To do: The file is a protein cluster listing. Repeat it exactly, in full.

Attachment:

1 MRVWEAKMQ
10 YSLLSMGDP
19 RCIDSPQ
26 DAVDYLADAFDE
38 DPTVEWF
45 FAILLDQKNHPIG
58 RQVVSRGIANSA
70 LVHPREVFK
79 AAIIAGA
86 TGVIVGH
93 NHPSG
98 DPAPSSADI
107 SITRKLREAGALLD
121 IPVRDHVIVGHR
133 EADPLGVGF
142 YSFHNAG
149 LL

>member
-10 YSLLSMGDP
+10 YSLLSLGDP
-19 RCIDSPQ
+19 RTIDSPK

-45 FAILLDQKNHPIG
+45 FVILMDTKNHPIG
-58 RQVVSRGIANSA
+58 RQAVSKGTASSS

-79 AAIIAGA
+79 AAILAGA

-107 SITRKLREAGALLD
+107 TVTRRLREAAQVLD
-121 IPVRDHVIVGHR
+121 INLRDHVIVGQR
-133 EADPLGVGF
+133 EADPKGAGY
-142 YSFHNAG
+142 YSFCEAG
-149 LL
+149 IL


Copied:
1 MRVWEAKMQ
10 YSLLSMGDP
19 RCIDSPQ
26 DAVDYLADAFDE
38 DPTVEWF
45 FAILLDQKNHPIG
58 RQVVSRGIANSA
70 LVHPREVFK
79 AAIIAGA
86 TGVIVGH
93 NHPSG
98 DPAPSSADI
107 SITRKLREAGALLD
121 IPVRDHVIVGHR
133 EADPLGVGF
142 YSFHNAG
149 LL

>member
-10 YSLLSMGDP
+10 YSLLSLGDP
-19 RCIDSPQ
+19 RTIDSPK

-45 FAILLDQKNHPIG
+45 FVILMDTKNHPIG
-58 RQVVSRGIANSA
+58 RQAVSKGTASSS

-79 AAIIAGA
+79 AAILAGA

-107 SITRKLREAGALLD
+107 TVTRRLREAAQVLD
-121 IPVRDHVIVGHR
+121 INLRDHVIVGQR
-133 EADPLGVGF
+133 EADPKGAGY
-142 YSFHNAG
+142 YSFCEAG
-149 LL
+149 IL